call 9:00 - 4:30pm M-F
847-441-2700

Peripheral Arterial Disease

About Peripheral Arterial Disease (PAD)

Arteries carry blood rich in oxygen from the heart to the rest of the body.  When arteries become blocked, the legs do not receive enough blood or oxygen.  This condition is known as Peripheral Arterial Disease (PAD). One in 3 people age 70 or older has PAD. Smoking and diabetes increase your chances of developing this disease before age 70. Symptoms include:
• Leg pain with walking
• Foot pain in bed at night
• Foot sores that don’t heal

Dr. Golan treats PAD in various ways depending on the nature of the PAD:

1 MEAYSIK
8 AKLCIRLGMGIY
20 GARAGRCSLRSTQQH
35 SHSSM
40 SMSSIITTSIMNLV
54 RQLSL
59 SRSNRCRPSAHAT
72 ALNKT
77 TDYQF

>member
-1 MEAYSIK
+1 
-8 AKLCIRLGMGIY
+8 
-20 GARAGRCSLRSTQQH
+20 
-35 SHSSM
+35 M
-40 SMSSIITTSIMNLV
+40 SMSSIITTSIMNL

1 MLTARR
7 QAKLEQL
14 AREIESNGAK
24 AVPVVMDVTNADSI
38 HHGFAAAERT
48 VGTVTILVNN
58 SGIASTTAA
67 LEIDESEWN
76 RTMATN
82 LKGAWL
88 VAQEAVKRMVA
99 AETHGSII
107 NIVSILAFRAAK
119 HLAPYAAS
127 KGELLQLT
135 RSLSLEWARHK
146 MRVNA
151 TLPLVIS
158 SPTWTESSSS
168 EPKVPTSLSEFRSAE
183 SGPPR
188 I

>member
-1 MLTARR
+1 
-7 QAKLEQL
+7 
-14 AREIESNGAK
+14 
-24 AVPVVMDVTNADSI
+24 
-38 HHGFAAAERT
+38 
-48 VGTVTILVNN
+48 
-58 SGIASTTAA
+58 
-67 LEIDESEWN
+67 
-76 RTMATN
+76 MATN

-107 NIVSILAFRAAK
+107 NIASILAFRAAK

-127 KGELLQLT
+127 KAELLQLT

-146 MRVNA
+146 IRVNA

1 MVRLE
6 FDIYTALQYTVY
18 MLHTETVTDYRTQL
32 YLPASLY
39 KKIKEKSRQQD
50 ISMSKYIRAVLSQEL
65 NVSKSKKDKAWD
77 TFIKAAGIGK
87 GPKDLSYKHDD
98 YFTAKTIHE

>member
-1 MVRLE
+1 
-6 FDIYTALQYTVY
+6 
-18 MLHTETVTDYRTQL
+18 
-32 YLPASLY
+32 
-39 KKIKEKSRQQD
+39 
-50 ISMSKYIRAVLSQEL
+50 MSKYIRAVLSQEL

1 – In many cases, PAD can be managed with medication and regular walking exercise.  In more severe cases, surgical treatment may be necessary.  Bypass surgery creates a detour around a narrowed or blocked artery, allowing blood to flow to the extremity.
2 – Dr. Golan may recommend endovascular angioplasty, stenting, or atherectomy of the artery.  During an angioplasty, a long thin catheter is inserted into the blockage. Once in place, a special balloon is inflated which pushes the plaque in the artery against the artery walls widening the vessel.  In some circumstances, a stent (a flexible tube) may be inserted to keep the artery open. During an atherectomy, the plaque is removed from the artery.

Similar to AAA repair, minimally invasive endovascular procedures are the trend in the treatment of PAD. However, in some patients bypass surgery is the best option for success. Dr. Golan’s thirty years of experience are the key to successful outcomes of these complex procedures.